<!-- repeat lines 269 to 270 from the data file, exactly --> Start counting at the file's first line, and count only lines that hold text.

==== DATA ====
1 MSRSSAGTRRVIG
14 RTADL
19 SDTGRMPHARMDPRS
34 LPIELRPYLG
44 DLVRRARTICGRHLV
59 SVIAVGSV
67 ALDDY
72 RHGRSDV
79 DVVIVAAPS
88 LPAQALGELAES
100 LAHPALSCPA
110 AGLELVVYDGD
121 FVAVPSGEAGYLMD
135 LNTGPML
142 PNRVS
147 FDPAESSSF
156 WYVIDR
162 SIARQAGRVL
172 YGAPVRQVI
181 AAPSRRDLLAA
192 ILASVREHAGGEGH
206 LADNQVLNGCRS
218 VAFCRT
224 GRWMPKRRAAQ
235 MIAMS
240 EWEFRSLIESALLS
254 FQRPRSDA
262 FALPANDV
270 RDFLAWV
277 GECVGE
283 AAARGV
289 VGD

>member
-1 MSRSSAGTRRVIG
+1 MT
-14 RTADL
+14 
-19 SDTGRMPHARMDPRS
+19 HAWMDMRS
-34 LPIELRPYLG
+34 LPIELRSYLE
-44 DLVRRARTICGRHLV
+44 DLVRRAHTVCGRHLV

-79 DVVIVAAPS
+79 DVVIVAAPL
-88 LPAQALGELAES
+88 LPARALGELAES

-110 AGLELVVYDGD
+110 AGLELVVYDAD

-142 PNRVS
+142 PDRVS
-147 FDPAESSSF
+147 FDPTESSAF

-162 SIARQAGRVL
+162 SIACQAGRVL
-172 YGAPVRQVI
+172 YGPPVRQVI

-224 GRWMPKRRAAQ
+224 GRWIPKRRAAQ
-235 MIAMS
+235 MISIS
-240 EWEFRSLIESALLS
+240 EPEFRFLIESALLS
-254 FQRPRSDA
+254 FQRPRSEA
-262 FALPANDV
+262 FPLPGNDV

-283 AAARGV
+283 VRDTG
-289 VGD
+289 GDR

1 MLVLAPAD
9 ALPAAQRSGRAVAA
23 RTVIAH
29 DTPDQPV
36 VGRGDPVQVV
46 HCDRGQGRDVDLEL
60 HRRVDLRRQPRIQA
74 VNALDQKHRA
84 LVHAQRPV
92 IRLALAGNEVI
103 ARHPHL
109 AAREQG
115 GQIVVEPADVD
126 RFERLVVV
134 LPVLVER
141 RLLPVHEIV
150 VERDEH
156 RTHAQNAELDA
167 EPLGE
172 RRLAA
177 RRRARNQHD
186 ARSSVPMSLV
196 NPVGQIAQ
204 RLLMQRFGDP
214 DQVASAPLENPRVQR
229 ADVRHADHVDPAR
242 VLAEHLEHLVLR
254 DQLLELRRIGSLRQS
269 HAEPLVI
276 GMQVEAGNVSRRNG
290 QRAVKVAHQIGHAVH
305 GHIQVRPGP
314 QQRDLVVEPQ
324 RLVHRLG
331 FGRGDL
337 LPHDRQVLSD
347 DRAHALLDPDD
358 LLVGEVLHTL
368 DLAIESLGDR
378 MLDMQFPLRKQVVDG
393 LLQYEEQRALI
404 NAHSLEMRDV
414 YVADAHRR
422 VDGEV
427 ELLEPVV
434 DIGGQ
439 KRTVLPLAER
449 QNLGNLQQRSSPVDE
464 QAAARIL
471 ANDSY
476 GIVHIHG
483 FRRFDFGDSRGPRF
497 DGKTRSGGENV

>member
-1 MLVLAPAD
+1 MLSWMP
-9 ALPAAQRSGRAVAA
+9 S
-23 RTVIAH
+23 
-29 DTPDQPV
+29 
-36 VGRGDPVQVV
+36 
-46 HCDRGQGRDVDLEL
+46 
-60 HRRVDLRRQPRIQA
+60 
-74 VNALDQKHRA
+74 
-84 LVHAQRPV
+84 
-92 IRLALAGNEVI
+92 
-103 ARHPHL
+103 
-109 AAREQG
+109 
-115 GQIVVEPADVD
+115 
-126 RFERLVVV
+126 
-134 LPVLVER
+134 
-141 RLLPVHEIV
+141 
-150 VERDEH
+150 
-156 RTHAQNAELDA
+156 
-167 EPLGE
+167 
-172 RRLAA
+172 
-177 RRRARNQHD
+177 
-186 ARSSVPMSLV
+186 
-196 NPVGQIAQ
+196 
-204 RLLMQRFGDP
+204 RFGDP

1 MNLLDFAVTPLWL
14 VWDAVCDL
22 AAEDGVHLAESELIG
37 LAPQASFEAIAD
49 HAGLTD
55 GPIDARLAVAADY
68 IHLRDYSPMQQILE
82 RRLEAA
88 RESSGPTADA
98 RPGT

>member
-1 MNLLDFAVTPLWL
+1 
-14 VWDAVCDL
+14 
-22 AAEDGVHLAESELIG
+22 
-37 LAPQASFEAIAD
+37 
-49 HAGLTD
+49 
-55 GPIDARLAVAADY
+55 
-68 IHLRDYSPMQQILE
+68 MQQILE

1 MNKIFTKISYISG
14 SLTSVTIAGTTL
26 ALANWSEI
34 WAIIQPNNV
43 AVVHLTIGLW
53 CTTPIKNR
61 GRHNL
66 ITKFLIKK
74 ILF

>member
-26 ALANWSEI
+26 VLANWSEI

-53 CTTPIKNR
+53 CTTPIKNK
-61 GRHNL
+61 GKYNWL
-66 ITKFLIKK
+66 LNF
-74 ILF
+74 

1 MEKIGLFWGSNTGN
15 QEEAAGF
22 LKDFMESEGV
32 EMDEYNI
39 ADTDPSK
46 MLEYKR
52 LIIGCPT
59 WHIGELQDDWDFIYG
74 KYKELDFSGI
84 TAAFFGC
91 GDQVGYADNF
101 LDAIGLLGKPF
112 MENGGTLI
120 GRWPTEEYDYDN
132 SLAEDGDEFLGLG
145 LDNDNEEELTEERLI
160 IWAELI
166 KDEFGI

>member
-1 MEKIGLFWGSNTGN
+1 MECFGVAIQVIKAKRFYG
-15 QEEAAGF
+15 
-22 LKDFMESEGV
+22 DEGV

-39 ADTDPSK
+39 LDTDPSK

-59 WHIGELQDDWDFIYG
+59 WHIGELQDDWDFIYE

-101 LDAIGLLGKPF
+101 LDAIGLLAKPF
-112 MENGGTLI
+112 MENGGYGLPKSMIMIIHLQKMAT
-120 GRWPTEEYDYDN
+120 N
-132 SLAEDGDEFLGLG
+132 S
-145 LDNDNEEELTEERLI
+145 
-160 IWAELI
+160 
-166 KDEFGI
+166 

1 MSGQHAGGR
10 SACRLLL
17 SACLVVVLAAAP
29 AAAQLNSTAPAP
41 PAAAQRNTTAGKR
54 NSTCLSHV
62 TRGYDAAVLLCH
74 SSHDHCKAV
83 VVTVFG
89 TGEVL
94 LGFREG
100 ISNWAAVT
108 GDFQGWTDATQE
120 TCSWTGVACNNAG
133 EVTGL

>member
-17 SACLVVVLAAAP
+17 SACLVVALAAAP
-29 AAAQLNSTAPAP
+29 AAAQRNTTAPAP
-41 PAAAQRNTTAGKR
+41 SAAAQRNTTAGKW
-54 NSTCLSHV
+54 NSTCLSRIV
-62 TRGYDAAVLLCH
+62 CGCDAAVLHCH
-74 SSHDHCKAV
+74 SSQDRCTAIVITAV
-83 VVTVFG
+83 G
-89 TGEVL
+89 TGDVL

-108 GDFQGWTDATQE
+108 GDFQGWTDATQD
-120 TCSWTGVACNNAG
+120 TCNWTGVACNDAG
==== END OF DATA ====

74 SSHDHCKAV
83 VVTVFG